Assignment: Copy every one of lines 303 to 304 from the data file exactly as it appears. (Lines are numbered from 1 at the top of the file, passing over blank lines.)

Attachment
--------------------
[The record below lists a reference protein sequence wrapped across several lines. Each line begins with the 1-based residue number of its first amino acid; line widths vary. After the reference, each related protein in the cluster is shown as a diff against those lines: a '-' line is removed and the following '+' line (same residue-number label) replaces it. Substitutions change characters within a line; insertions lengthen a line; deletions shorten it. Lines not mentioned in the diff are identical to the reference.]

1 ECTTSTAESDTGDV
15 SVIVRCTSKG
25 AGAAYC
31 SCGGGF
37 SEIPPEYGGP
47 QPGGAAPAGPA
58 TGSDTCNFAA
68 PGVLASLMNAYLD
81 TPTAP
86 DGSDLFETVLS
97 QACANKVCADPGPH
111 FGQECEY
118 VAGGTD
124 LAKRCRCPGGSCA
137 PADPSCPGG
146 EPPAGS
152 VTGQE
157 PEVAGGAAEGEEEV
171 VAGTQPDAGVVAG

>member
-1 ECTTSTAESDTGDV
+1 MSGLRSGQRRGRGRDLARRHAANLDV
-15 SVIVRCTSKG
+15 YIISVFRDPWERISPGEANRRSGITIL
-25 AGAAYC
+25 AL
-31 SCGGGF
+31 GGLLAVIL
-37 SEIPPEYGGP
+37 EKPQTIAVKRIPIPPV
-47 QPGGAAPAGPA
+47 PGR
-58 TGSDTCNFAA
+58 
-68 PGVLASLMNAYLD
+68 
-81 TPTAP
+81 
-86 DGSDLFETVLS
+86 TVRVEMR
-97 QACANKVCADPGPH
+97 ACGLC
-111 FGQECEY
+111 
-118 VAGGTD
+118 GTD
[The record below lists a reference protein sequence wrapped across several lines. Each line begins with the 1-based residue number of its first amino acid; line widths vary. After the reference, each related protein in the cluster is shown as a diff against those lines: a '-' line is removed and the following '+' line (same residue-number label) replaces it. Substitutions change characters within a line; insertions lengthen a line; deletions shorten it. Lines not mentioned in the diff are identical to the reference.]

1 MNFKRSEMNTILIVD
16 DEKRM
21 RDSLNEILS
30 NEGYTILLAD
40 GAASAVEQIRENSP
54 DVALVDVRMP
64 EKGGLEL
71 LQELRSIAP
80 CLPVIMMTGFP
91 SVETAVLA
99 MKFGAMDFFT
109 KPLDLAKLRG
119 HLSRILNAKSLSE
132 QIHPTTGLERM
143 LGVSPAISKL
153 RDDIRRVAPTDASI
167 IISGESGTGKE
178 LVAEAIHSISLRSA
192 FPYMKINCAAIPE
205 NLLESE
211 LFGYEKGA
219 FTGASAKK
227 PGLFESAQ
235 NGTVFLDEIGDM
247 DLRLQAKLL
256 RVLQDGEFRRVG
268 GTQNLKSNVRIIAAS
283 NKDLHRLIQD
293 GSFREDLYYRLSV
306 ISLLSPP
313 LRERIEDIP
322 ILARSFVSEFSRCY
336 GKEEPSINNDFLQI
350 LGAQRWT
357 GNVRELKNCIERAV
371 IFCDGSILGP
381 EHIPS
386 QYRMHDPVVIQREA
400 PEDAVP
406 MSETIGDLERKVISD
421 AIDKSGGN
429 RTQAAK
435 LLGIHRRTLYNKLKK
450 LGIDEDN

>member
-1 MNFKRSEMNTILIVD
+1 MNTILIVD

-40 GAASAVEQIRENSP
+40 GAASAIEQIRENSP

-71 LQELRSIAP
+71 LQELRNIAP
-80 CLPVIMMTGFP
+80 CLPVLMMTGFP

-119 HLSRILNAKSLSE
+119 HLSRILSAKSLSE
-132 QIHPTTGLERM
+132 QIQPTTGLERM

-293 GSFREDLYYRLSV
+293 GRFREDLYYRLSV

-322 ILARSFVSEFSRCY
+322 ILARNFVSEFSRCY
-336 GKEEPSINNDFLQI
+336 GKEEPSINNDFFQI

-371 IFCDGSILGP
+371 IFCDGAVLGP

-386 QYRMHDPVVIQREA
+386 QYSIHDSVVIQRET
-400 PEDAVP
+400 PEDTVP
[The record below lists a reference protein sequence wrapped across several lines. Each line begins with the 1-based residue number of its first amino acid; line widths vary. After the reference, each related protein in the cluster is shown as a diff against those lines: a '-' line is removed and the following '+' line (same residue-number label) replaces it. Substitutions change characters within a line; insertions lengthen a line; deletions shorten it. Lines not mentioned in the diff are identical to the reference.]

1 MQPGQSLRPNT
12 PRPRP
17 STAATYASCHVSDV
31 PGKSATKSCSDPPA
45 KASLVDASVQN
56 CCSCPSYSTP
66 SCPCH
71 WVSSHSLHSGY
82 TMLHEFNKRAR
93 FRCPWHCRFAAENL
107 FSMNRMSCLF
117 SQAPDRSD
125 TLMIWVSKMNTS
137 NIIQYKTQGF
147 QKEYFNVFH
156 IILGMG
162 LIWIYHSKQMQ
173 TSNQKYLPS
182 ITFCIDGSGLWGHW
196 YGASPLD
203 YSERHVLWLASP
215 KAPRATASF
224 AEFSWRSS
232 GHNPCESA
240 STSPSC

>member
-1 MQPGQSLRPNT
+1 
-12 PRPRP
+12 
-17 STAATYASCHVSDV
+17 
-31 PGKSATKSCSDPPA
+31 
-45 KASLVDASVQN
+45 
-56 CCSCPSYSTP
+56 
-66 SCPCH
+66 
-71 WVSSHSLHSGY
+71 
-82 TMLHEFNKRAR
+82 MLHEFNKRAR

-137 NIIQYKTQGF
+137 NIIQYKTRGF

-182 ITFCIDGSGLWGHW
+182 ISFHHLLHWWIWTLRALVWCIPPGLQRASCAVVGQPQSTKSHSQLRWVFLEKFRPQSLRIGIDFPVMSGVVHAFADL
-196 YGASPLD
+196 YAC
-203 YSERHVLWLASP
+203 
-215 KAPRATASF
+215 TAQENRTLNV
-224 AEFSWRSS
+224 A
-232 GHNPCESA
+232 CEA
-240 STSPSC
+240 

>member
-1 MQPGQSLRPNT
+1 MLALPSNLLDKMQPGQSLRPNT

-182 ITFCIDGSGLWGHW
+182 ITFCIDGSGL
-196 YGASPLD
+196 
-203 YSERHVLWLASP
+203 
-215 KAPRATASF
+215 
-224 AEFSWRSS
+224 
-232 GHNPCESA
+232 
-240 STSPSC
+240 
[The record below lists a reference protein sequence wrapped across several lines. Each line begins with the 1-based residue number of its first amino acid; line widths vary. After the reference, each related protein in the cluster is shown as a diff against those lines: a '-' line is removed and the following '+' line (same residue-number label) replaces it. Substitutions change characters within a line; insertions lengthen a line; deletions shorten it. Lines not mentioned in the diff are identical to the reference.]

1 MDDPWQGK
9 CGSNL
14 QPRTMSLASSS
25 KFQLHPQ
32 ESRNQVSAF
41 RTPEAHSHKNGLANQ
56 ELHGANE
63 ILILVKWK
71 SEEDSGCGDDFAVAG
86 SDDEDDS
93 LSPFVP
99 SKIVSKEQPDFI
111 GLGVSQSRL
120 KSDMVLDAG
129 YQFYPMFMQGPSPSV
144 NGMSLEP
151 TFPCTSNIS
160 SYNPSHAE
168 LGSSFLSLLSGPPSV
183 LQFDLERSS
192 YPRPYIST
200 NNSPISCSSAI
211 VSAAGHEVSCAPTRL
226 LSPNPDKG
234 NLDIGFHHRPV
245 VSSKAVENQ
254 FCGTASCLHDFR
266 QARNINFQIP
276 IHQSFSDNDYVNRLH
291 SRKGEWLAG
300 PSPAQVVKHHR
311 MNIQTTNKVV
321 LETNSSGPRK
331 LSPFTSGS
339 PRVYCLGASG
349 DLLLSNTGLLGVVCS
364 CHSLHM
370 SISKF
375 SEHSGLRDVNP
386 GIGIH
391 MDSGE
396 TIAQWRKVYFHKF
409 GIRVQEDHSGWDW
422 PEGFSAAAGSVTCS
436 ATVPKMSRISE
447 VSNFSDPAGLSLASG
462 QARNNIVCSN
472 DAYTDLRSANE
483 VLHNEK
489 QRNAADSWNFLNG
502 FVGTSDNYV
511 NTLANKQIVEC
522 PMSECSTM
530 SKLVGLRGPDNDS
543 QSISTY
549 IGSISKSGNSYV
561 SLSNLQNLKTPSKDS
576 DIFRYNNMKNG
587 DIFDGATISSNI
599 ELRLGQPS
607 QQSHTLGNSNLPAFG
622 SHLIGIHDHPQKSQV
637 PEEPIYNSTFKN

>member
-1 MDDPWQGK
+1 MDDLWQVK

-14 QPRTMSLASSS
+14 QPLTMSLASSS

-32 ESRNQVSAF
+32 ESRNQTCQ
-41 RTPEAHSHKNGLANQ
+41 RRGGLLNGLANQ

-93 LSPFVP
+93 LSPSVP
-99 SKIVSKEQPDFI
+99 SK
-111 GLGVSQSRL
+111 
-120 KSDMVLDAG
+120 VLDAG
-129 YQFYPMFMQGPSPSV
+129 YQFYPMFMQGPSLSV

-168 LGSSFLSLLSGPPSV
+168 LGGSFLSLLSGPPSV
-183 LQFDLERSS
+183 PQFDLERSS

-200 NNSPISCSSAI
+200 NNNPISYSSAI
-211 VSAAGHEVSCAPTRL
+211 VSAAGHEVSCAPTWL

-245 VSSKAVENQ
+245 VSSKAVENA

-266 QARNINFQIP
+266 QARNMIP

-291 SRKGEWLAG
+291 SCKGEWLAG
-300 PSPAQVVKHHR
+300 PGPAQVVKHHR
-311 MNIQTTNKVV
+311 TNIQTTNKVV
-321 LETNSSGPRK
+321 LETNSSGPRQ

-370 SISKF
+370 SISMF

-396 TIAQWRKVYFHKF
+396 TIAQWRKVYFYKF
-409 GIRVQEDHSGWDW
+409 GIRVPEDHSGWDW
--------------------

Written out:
-409 GIRVQEDHSGWDW
+409 GIRVPEDHSGWDW